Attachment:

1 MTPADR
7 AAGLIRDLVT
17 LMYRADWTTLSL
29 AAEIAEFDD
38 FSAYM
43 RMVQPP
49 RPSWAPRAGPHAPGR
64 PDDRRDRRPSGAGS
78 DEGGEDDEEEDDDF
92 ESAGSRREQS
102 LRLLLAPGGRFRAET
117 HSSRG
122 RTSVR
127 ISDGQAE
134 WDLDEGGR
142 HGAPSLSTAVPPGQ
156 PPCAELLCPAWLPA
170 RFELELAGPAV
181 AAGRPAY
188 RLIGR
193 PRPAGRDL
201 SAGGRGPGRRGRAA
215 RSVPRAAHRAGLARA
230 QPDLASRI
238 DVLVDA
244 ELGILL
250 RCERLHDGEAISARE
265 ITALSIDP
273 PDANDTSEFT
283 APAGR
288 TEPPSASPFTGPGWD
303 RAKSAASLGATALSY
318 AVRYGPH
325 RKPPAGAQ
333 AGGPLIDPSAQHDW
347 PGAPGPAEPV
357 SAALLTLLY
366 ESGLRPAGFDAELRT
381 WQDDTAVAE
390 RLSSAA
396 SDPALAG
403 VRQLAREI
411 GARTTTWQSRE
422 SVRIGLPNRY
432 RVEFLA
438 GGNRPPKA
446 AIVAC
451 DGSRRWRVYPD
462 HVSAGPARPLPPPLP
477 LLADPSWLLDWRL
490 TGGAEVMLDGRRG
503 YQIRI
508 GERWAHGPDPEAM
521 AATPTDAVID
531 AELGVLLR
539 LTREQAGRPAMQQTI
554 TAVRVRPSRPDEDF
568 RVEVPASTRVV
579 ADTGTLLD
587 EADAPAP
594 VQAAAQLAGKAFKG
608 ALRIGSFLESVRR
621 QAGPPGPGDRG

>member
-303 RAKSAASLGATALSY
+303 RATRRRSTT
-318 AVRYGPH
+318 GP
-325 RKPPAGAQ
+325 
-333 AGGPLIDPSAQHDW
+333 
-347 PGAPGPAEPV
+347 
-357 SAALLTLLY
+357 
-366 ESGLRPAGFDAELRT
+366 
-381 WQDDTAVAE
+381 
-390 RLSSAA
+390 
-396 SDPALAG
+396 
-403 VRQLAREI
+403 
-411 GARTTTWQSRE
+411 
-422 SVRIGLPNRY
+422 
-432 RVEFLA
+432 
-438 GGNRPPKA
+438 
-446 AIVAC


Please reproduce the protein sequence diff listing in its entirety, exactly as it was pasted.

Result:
1 MTPADR
7 AAGLIRDLVT
17 LMYRADWTTLSL
29 AAEIAEFDD
38 FSAYM
43 RMVQPP
49 RPSWAPRAGPHAPGR
64 PDDRRDRRPSGAGS
78 DEGGEDDEEEDDDF
92 ESAGSRREQS
102 LRLLLAPGGRFRAET
117 HSSRG
122 RTSVR
127 ISDGQAE
134 WDLDEGGR
142 HGAPSLSTAVPPGQ
156 PPCAELLCPAWLPA
170 RFELELAGPAV
181 AAGRPAY
188 RLIGR
193 PRPAGRDL
201 SAGGRGPGRRGRAA
215 RSVPRAAHRAGLARA
230 QPDLASRI
238 DVLVDA
244 ELGILL
250 RCERLHDGEAISARE
265 ITALSIDP
273 PDANDTSEFT
283 APAGR
288 TEPPSASPFTGPGWD
303 RAKSAASLGATALSY
318 AVRYGPH
325 RKPPAGAQ
333 AGGPLIDPSAQHDW
347 PGAPGPAEPV
357 SAALLTLLY
366 ESGLRPAGFDAELRT
381 WQDDTAVAE
390 RLSSAA
396 SDPALAG
403 VRQLAREI
411 GARTTTWQSRE
422 SVRIGLPNRY
432 RVEFLA
438 GGNRPPKA
446 AIVAC
451 DGSRRWRVYPD
462 HVSAGPARPLPPPLP
477 LLADPSWLLDWRL
490 TGGAEVMLDGRRG
503 YQIRI
508 GERWAHGPDPEAM
521 AATPTDAVID
531 AELGVLLR
539 LTREQAGRPAMQQTI
554 TAVRVRPSRPDEDF
568 RVEVPASTRVV
579 ADTGTLLD
587 EADAPAP
594 VQAAAQLAGKAFKG
608 ALRIGSFLESVRR
621 QAGPPGPGDRG

>member
-303 RAKSAASLGATALSY
+303 RATRRRSTT
-318 AVRYGPH
+318 GP
-325 RKPPAGAQ
+325 
-333 AGGPLIDPSAQHDW
+333 
-347 PGAPGPAEPV
+347 
-357 SAALLTLLY
+357 
-366 ESGLRPAGFDAELRT
+366 
-381 WQDDTAVAE
+381 
-390 RLSSAA
+390 
-396 SDPALAG
+396 
-403 VRQLAREI
+403 
-411 GARTTTWQSRE
+411 
-422 SVRIGLPNRY
+422 
-432 RVEFLA
+432 
-438 GGNRPPKA
+438 
-446 AIVAC